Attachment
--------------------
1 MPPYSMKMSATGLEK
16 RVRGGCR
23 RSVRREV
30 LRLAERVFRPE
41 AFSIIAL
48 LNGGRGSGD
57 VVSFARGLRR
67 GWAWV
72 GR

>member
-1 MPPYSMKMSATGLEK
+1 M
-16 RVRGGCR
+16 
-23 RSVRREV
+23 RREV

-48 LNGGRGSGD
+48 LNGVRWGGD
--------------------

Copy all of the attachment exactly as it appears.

1 MPPYSMKMSATGLEK
16 RVRGGCR
23 RSVRREV
30 LRLAERVFRPE
41 AFSIIAL
48 LNGGRGSGD
57 VVSFARGLRR
67 GWAWV
72 GR

>member
-1 MPPYSMKMSATGLEK
+1 M
-16 RVRGGCR
+16 
-23 RSVRREV
+23 RREV

-48 LNGGRGSGD
+48 LNGVRWGGD